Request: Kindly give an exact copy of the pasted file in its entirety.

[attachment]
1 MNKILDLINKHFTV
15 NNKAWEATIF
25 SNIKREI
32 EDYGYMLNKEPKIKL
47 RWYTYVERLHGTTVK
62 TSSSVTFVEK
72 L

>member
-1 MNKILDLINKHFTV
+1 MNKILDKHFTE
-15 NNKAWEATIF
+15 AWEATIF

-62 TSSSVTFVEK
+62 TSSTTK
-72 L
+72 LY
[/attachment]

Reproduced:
1 MNKILDLINKHFTV
15 NNKAWEATIF
25 SNIKREI
32 EDYGYMLNKEPKIKL
47 RWYTYVERLHGTTVK
62 TSSSVTFVEK
72 L

>member
-1 MNKILDLINKHFTV
+1 MNKILDKHFTE
-15 NNKAWEATIF
+15 AWEATIF

-62 TSSSVTFVEK
+62 TSSTTK
-72 L
+72 LY